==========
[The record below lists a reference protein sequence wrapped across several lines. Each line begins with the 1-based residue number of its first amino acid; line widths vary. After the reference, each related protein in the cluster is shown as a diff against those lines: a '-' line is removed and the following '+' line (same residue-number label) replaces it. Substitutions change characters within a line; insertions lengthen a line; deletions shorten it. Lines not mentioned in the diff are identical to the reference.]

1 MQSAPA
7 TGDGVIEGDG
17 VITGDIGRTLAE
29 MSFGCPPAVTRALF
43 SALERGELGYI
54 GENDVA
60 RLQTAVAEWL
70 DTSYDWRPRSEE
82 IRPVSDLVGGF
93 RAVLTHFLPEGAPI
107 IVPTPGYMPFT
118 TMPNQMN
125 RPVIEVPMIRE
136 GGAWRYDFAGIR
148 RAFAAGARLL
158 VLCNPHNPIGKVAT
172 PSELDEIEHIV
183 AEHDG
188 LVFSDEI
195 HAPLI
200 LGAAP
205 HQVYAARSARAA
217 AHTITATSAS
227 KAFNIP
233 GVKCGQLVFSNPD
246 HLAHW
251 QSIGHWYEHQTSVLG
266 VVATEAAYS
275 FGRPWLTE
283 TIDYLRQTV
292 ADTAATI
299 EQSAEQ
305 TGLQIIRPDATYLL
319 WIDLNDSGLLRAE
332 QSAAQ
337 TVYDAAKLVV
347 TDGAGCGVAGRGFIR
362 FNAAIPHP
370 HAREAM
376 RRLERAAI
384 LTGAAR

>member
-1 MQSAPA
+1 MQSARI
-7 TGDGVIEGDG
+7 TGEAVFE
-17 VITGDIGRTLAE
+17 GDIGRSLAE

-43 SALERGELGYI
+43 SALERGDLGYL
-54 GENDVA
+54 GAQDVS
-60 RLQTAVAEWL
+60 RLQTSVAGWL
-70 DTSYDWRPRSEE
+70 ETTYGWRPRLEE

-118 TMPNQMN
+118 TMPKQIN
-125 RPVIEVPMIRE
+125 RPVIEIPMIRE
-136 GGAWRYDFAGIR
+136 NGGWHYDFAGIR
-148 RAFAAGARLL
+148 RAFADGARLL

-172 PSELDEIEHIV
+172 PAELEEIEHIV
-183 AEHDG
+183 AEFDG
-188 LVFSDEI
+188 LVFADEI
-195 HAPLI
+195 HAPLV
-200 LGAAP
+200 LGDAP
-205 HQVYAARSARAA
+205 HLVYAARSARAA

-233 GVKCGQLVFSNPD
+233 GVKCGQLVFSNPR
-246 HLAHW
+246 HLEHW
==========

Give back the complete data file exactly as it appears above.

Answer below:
[The record below lists a reference protein sequence wrapped across several lines. Each line begins with the 1-based residue number of its first amino acid; line widths vary. After the reference, each related protein in the cluster is shown as a diff against those lines: a '-' line is removed and the following '+' line (same residue-number label) replaces it. Substitutions change characters within a line; insertions lengthen a line; deletions shorten it. Lines not mentioned in the diff are identical to the reference.]

1 MQSAPA
7 TGDGVIEGDG
17 VITGDIGRTLAE
29 MSFGCPPAVTRALF
43 SALERGELGYI
54 GENDVA
60 RLQTAVAEWL
70 DTSYDWRPRSEE
82 IRPVSDLVGGF
93 RAVLTHFLPEGAPI
107 IVPTPGYMPFT
118 TMPNQMN
125 RPVIEVPMIRE
136 GGAWRYDFAGIR
148 RAFAAGARLL
158 VLCNPHNPIGKVAT
172 PSELDEIEHIV
183 AEHDG
188 LVFSDEI
195 HAPLI
200 LGAAP
205 HQVYAARSARAA
217 AHTITATSAS
227 KAFNIP
233 GVKCGQLVFSNPD
246 HLAHW
251 QSIGHWYEHQTSVLG
266 VVATEAAYS
275 FGRPWLTE
283 TIDYLRQTV
292 ADTAATI
299 EQSAEQ
305 TGLQIIRPDATYLL
319 WIDLNDSGLLRAE
332 QSAAQ
337 TVYDAAKLVV
347 TDGAGCGVAGRGFIR
362 FNAAIPHP
370 HAREAM
376 RRLERAAI
384 LTGAAR

>member
-1 MQSAPA
+1 MQSARI
-7 TGDGVIEGDG
+7 TGEAVFE
-17 VITGDIGRTLAE
+17 GDIGRSLAE

-43 SALERGELGYI
+43 SALERGDLGYL
-54 GENDVA
+54 GAQDVS
-60 RLQTAVAEWL
+60 RLQTSVAGWL
-70 DTSYDWRPRSEE
+70 ETTYGWRPRLEE

-118 TMPNQMN
+118 TMPKQIN
-125 RPVIEVPMIRE
+125 RPVIEIPMIRE
-136 GGAWRYDFAGIR
+136 NGGWHYDFAGIR
-148 RAFAAGARLL
+148 RAFADGARLL

-172 PSELDEIEHIV
+172 PAELEEIEHIV
-183 AEHDG
+183 AEFDG
-188 LVFSDEI
+188 LVFADEI
-195 HAPLI
+195 HAPLV
-200 LGAAP
+200 LGDAP
-205 HQVYAARSARAA
+205 HLVYAARSARAA

-233 GVKCGQLVFSNPD
+233 GVKCGQLVFSNPR
-246 HLAHW
+246 HLEHW